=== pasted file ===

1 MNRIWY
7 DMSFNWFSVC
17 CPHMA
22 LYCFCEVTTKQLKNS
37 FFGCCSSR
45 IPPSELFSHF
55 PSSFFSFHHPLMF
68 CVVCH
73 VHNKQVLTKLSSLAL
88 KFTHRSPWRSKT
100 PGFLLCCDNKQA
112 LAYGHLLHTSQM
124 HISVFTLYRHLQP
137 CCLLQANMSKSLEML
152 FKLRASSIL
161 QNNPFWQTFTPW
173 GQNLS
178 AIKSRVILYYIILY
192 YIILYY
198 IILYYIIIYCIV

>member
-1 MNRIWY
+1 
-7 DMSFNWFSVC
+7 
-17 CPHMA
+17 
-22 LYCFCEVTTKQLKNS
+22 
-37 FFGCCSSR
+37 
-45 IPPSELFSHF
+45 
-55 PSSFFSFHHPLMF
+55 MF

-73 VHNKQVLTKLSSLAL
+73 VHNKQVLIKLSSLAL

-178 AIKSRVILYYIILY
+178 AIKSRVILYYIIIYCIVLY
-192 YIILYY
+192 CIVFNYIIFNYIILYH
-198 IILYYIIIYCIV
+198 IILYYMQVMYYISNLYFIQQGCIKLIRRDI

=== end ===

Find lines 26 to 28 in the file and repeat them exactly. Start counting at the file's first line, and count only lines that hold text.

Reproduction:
-17 CPHMA
+17 
-22 LYCFCEVTTKQLKNS